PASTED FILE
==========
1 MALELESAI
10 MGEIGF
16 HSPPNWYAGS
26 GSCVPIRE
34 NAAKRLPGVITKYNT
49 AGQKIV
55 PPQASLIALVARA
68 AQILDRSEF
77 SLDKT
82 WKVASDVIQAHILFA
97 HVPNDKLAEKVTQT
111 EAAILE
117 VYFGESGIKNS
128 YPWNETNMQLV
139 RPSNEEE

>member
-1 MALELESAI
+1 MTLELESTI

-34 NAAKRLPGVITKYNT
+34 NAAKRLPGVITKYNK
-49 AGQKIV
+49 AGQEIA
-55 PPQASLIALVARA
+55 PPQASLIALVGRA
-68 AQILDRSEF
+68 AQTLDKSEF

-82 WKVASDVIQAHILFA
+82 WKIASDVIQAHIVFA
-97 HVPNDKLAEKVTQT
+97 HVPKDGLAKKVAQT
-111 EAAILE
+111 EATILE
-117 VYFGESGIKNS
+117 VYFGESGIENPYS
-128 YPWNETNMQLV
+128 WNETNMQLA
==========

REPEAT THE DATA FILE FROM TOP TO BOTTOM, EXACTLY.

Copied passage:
1 MALELESAI
10 MGEIGF
16 HSPPNWYAGS
26 GSCVPIRE
34 NAAKRLPGVITKYNT
49 AGQKIV
55 PPQASLIALVARA
68 AQILDRSEF
77 SLDKT
82 WKVASDVIQAHILFA
97 HVPNDKLAEKVTQT
111 EAAILE
117 VYFGESGIKNS
128 YPWNETNMQLV
139 RPSNEEE

>member
-1 MALELESAI
+1 MTLELESTI

-34 NAAKRLPGVITKYNT
+34 NAAKRLPGVITKYNK
-49 AGQKIV
+49 AGQEIA
-55 PPQASLIALVARA
+55 PPQASLIALVGRA
-68 AQILDRSEF
+68 AQTLDKSEF

-82 WKVASDVIQAHILFA
+82 WKIASDVIQAHIVFA
-97 HVPNDKLAEKVTQT
+97 HVPKDGLAKKVAQT
-111 EAAILE
+111 EATILE
-117 VYFGESGIKNS
+117 VYFGESGIENPYS
-128 YPWNETNMQLV
+128 WNETNMQLA